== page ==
Japan Rugby World Cup set to go off with a Bang
Japan Rugby Union national team players, (L-R) Timothy Lafaele, Shota Horie, Michael Leitch, Kenki Fukuoka and Wimpie Van Der Walt pose in a photo session duirng the team's new jersey press preview in Tokyo on July 4, 2019. (Photo by TOSHIFUMI KITAMURA / AFP) (Photo credit should read TOSHIFUMI KITAMURA/AFP/Getty Images)

Japan will become the first tier-two nation to host a Rugby World Cup this year. After stunning the world in 2015 Jamie Joseph’s side will look to repeat the experience again but this time on home turf.

Rounding off David Challis’ tier two preview series we look at the potential for the Japan side. For a relatively small rugby nation, all eyes will be on the Asian side and they will look to make a name for themselves in 2019

Japan’s Rugby World Cup history

Japan is one of few tier two nations that have been to every Rugby World Cup. However, until 2015, their performances at the tournament were underwhelming, to say the least. They only picked up one win before 2015 which came against Zimbabwe in 1991.

Greatest Rugby World Cup moment

It comes as no surprise that this section will be dedicated to possibly the biggest upset in rugby history. No one gave Japan a hope when they took on South Africa in 2015. However tries from Leitch, Hesketh and Goromaru as well as a monumental kicking effort from the latter squeezed a dramatic 34-32 victory.

That one moment has afforded this nation a place in rugby folklore. They sit alongside Samoa, who strode onto the worlds scene with their triumph over Wales. And South Africa could also call this, their lowest moment…even if they still went on to compete in the 2015 semifinal.

Japan’s form leading into the Rugby World Cup

Japan is in really good form leading into this Rugby World Cup. In 2019, they won the Pacific Nations Cup securing wins over Fiji, USA and Tonga. This momentum will be huge for Japan when it comes to the World Cup itself.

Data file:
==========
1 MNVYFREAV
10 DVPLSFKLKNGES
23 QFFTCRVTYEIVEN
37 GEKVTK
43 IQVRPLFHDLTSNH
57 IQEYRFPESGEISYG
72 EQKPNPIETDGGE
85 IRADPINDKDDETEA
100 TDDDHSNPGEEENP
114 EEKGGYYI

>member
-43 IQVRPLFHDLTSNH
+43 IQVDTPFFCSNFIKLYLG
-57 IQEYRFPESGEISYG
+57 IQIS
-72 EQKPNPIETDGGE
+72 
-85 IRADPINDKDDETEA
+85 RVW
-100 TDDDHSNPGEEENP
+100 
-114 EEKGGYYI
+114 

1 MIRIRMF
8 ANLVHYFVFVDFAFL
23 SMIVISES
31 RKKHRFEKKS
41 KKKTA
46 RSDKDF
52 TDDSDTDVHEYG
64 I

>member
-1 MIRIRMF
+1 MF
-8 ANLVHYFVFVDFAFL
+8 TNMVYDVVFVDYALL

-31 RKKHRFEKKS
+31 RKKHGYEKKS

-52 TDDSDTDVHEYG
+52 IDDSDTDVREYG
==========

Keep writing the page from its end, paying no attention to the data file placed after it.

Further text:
However, the only drawback is there little experience against tier-one opposition. This could cause problems when it comes to pulling off an upset in September.

Three key players to Watch

Michael Leitch
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It is hard to look any further than Japan’s talismanic captain Leitch. He is a mountain of a man an always players with his heart on his sleeve. This strong ball carrying and abrasive back row play will be integral to their challenge this year.

Yu Tamura
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The halfbacks for any time are vital but in this Japan side Tamura at ten is their lynchpin. He controls their game and they will need him at his best to perform to their potential at the World Cup.

Luke Thompson

Thompson is a bustling second row who will be central to Japan’s need for front-foot ball. If he can keep their set-piece steady then Japan could be a real threat but a lot is going to rest on their ability to get enough ball.

Predicting Japan Rugby World Cup Pool A standing?

Pool A is probably the best chance we have to see a genuine upset at the World Cup. Japan will have to beat one of Scotland or Ireland to qualify which will be a huge challenge. However, if they can continue to play at the pace that they did during the Pacific Nations Cup then they have a real chance.

They are likely to have a fairly easy ride of it against Russia and Samoa. However, they need to make sure they are at their best in these games as there is a fair chance that this pool could come down to points difference.

Rugby in Japan going beyond the World Cup

Rugby is in a really good place currently in Japan. They have an almost professional league which is providing a great pathway for aspiring players. The value of a home Rugby World Cup cannot be overestimated as well for Japan. This event has the potential to inspire a generation and take them forward greatly as a rugby nation.

However, there are some problems for Japan. Their Super Rugby team the Sunwolves is being disbanded soon. This means that Japanese players will not have the chance to play at the highest level in a club scenario. However, this is simply a little blip and hopefully, the momentum generated from the Rugby World Cup will see Japan catapulted to centre of the rugby world.

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Japan host the 2019 tournament, and begin the competition on Friday night versus Russia.

 

“Main Photo Credits”
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